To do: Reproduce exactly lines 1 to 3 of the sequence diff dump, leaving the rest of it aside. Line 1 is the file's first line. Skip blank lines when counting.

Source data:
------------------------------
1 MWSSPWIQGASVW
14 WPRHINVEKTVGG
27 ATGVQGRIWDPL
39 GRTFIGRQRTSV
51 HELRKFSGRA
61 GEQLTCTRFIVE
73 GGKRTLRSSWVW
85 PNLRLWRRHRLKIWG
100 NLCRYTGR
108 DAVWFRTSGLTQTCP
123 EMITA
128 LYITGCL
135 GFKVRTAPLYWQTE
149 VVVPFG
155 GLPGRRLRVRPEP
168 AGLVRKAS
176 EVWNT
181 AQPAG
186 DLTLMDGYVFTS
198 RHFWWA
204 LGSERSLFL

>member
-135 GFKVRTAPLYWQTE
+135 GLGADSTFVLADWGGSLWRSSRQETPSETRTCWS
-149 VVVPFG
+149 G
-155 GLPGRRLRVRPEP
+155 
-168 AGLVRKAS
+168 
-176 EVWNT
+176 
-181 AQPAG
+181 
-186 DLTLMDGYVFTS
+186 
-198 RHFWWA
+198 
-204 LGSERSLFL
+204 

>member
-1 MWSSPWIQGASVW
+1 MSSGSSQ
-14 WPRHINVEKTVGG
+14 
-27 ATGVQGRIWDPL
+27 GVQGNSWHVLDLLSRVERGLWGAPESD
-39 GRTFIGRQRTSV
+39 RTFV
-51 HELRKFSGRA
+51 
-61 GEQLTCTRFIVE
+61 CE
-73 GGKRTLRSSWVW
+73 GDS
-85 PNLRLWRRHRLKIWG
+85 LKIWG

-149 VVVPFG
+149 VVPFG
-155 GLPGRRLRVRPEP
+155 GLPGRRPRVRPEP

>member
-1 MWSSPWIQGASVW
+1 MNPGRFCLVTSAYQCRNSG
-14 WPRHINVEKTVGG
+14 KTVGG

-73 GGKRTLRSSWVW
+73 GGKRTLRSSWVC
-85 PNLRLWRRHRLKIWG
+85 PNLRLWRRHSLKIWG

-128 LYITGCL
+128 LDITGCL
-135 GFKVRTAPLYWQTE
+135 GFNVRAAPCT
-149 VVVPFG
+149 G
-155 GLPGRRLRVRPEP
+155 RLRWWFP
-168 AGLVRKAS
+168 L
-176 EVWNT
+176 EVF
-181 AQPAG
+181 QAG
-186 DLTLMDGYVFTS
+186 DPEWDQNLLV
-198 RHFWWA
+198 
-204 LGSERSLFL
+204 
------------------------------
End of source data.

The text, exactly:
1 MWSSPWIQGASVW
14 WPRHINVEKTVGG
27 ATGVQGRIWDPL